Why do we suffer? Why is there so much pain in the world? Can we break out of this agony?
These questions haunt everyone, especially if they are going through a difficult phase. Throughout history, everyone, rich or poor, privileged or unprivileged, has thought about the pains of life at some point. Many philosophers have brooded over it and have come up with many theories.
But no one has more authority than Viktor Frankl—the Austrian neurologist, psychiatrist, and most importantly, a holocaust survivor—to speak about suffering and ways to deal with it. I recently read his seminal work ‘Man’s search for meaning’, in which he ponders the depths of the problem.
The book is in two parts. In the first, Viktor Frankl describes his experiences in the concentration camp. Here the horrendous three years of his life are depicted at once with chilling candidness and rare poise. In the second, he talks about surviving the pains with dignity. He introduces his method of logotherapy and outlines his philosophy on suffering.
Why do we suffer?
Most of us get frustrated at simple things and lament our fate. I recently thought how painful life is when I lost my wristwatch because of my carelessness. But this is not about losing a trifle and your temper with it or about self-inflicted suffering, but dealing with the curve balls that life throws at us.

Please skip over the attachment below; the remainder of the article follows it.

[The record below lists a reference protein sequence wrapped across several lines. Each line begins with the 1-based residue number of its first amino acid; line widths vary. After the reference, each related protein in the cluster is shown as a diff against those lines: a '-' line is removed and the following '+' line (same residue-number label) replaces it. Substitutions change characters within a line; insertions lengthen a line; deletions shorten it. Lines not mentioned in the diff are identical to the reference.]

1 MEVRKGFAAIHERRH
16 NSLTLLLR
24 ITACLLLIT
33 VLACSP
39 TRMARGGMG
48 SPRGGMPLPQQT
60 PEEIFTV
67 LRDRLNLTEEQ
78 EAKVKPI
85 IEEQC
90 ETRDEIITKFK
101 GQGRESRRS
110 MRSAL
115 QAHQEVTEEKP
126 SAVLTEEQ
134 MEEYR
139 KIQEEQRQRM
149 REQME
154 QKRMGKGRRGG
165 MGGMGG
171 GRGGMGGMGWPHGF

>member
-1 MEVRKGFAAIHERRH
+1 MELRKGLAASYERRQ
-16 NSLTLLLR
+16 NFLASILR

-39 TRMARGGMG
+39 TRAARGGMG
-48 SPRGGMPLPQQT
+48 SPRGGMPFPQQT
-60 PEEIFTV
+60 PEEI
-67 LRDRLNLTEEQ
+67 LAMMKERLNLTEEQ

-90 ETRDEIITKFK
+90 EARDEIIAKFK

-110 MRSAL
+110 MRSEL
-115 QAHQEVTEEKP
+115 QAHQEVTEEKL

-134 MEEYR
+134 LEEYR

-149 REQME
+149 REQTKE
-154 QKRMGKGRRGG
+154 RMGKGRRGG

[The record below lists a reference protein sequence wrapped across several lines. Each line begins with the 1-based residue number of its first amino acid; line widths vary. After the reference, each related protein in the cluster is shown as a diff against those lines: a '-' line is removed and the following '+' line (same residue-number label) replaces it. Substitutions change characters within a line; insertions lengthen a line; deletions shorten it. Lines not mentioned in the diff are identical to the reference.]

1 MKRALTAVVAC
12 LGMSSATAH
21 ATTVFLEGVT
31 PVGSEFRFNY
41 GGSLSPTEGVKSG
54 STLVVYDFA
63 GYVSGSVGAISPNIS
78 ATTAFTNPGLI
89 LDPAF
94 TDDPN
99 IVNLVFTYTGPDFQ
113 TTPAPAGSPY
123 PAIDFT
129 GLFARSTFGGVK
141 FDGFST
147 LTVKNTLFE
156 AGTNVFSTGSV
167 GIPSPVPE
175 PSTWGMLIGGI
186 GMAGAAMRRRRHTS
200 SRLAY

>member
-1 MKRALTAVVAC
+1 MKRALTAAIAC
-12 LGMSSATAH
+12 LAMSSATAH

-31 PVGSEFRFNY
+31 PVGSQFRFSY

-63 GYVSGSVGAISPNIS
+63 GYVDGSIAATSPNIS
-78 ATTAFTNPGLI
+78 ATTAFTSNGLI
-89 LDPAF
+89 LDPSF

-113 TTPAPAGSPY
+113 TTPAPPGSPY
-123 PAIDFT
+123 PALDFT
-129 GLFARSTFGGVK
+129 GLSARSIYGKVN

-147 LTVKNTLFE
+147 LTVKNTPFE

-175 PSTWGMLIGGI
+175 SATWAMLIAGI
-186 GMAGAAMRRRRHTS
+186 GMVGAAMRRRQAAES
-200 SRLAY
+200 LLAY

Viktor Frankl does not put on the garb of an omniscient philosopher and profess the reason for suffering. During his three years in the four concentration camps, including the infamous Auschwitz, he endured severe physical and mental torture, starvation, hopelessness, and the death of loved ones. However, he never knew why he suffered or what he did to deserve it.
Nevertheless, years after his incarceration, he was asked the question while speaking at a conference. His reply is thought-provoking. He prompted the audience to think of the plight of the chimpanzee on which the polio vaccine is being tested. The ape cannot understand why it is going through such torture. But there is a purpose—checking the effectiveness of a vaccine that can save millions of people from polio—though it is beyond the grasp of the chimpanzee.
Frankl says this might be the case with humans too. What if we lack the mental and spiritual capacity to understand suffering? Then the search for a reason becomes a pointless quest.
Most try to avoid suffering, many attribute it to fate, and some rebel against it, but none have found a reason for it.
Is there an escape?
No one wants to suffer. We all try to find a way out of suffering. But is there some safety pod to escape all the pains of life?
Unfortunately, but not surprisingly, no such thing has been invented yet. We are helpless when it comes to wars, natural disasters, diseases, and the death of loved ones. No amount of denial, bargaining, or wishful thinking can take the suffering away. Sure, you can escape from a hangover if you stop drinking. But most of the pain we endure is caused not by our choices.
However, it would be a folly to classify all suffering as bad. In some sense, it gives meaning to life. We do choose to suffer when we go to the gym, relentlessly practice something, do our jobs, or rear a child. But the pain adds value to the experience. Hence we cannot say suffering is always distressing; sometimes, it makes life worth living.